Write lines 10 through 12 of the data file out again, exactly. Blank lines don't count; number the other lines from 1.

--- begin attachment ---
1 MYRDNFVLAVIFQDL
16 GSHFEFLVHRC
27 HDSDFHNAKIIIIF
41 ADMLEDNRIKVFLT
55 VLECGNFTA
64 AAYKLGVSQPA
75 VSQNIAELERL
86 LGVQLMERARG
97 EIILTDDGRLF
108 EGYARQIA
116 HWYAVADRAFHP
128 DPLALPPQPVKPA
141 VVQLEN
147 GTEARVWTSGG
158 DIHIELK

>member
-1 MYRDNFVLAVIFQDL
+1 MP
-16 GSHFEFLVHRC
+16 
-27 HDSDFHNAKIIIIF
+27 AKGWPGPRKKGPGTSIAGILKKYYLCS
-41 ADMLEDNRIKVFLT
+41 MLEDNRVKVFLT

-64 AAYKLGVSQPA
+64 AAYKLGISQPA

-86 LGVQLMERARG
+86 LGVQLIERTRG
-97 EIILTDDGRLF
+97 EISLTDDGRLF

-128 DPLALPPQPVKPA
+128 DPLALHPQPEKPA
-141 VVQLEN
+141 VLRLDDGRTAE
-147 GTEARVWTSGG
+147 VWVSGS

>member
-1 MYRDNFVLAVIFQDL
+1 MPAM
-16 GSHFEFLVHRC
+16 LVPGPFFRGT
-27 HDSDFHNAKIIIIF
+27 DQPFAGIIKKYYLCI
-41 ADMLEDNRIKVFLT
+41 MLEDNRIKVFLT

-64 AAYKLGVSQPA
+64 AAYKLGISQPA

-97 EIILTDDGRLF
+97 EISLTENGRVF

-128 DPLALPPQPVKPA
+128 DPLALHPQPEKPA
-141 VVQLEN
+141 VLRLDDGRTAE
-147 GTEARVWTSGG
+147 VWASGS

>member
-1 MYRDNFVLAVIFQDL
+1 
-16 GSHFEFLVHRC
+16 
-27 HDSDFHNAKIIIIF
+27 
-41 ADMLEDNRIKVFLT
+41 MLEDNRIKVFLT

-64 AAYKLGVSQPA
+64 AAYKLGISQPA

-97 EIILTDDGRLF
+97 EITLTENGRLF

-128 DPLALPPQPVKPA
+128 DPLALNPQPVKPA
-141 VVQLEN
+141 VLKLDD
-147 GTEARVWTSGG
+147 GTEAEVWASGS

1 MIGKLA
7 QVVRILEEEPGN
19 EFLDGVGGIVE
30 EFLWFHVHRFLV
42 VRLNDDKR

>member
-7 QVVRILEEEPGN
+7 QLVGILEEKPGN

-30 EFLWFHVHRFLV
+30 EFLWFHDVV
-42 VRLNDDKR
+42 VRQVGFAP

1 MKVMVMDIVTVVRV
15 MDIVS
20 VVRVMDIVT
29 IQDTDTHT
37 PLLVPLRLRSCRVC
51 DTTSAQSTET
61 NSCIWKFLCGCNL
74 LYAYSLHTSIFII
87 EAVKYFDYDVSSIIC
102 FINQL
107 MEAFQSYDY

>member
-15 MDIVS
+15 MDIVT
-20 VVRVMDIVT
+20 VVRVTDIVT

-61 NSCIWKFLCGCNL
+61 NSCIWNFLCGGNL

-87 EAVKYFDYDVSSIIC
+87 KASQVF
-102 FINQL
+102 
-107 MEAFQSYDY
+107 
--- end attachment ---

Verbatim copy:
108 EGYARQIA
116 HWYAVADRAFHP
128 DPLALPPQPVKPA